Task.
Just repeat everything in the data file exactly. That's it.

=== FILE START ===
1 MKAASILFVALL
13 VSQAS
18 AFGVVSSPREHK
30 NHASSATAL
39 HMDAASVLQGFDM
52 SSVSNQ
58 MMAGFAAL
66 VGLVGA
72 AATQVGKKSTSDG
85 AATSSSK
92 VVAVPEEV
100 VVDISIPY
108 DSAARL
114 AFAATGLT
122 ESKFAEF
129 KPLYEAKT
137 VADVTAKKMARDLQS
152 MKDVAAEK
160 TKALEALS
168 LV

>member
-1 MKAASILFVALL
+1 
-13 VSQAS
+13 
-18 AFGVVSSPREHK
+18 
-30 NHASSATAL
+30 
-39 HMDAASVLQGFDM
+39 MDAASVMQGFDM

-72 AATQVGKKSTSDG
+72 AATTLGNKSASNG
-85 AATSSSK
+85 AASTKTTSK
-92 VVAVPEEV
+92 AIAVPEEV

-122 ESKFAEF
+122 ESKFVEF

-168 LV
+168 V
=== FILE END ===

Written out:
1 MKAASILFVALL
13 VSQAS
18 AFGVVSSPREHK
30 NHASSATAL
39 HMDAASVLQGFDM
52 SSVSNQ
58 MMAGFAAL
66 VGLVGA
72 AATQVGKKSTSDG
85 AATSSSK
92 VVAVPEEV
100 VVDISIPY
108 DSAARL
114 AFAATGLT
122 ESKFAEF
129 KPLYEAKT
137 VADVTAKKMARDLQS
152 MKDVAAEK
160 TKALEALS
168 LV

>member
-1 MKAASILFVALL
+1 
-13 VSQAS
+13 
-18 AFGVVSSPREHK
+18 
-30 NHASSATAL
+30 
-39 HMDAASVLQGFDM
+39 MDAASVMQGFDM

-72 AATQVGKKSTSDG
+72 AATTLGNKSASNG
-85 AATSSSK
+85 AASTKTTSK
-92 VVAVPEEV
+92 AIAVPEEV

-122 ESKFAEF
+122 ESKFVEF

-168 LV
+168 V